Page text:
The 3 secrets of next generation marketing

Today I am live blogging from Arkansas! How cool is that? I am actually writing this whilst in a talk at SoFabCon from Tami Cannizzaro, Executive Director of Marketing for IBM.

The topic is essentially change. Marketing, advertising, connecting with customers – it has all changed dramatically over the last few years. More and more people are turning to social media for news and information, and individuals are looking online for reviews and recommendations. Expectations are high and companies who fail to adapt their traditional Mad Men style advertising model will find themselves left behind.

According to Tami, there are three things that you have to think about as a brand in order to create that consistently excellent customer experience.

Build a data rich view of your clients

As much as we may resist, companies are gathering data about us every time we make a purchase. They’re not just watching what we buy, but how we buy it. Airline companies for example don’t want to know just how often you fly, they want to know where you’re going, where you prefer to sit, what films you watch, what snacks you buy – the opportunities for building a picture of an individual are endless.

As a brand, you need to be gathering as much data as you possibly can, at every stage of the shopping process. More importantly, you need to use that data to make your marketing interesting and relevant and make your customer feel like you know them. (Because you do.)

Imagine you are a pet shop. You can’t send the same email to a dog person and a cat person can you?

Build a client centric system of engagement

Have you noticed how the internet seems to be able to read your mind? I looked up a handbag recently and now my margins are full of handbag ads, every day giving me a little nudge about something they think I might be interested in. This isn’t an accident.

As brands become more accessible and personal online, individuals have very high expectations of their relationships with them. Shoppers are looking for relevant and interesting information, engaging content that speaks to them, not just a hard sell. Although we’re in the US, Tami gives the example of Boots and their Advantage Card system. Not only does the Advantage Card give you discounts on your shopping, but it targets these offers based on your spending patterns so that individual customers get offers that are relevant to them.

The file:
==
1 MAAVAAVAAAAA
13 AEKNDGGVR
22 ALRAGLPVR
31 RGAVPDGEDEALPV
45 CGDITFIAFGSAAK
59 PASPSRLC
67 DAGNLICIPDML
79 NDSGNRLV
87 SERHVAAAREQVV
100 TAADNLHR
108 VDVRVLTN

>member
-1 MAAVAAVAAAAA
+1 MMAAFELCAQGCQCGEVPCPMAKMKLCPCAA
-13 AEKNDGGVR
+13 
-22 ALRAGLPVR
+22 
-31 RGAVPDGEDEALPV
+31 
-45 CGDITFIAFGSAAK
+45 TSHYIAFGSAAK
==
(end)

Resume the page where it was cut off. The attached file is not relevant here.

Define the core character of your brand

Knowing your customer is crucial, but you also need to know yourself. What, as a brand, are your core values? If you’re not sure, ask your staff. Why do your employees work for you? What do they like about the company? What is it that you really stand for?

You don’t need to be the cheapest, the fastest, the most hi-tech, but you need to be clear and passionate about what it is that makes you special so that your staff and your customers know exactly what you are about and can advocate on your behalf. Yeo Valley is a great UK example of this. Despite huge growth over the last few years they remain at their core a family business that cares about producing a great product. As a blogger, I have had great experiences with Yeo Valley, and know that they are one brand that bloggers trust. This strong identity and commitment to developing long term relationships and loyalty makes their blogger advocacy programme extremely successful. (You see? I am advocating right now…)

What do you think of these principles? As a consumer, what brands do you love and loathe for their marketing and customer service?



  1. 4 May, 2013 / 1:27 pm

    I’m really starting to LOATH brands that invade my Facebook page with XX friend loves XX brand. I know for a fact that my friends are not FANS of Appliance Direct or Amazon. Leave out friends along BRANDS. Finding it hard to find what my real friends are actually up to among all this FB advertising.

    • admin
      8 May, 2013 / 9:16 am

      Yes, Facebook advertising is gross!

  2. 8 May, 2013 / 7:08 am

    Really good article,I feel there is a invasion on privacy. As a small independent retailer there is only so much information we should gather and the rest should be down to hard work and decision making.

    • admin
      8 May, 2013 / 9:15 am

      I think it can feel like that, but it is a reality of modern marketing I fear – the brands that are going to do well are the brands that really know the habits of their customers and who use this information in a way that makes a customer feel special rather than ‘watched’.

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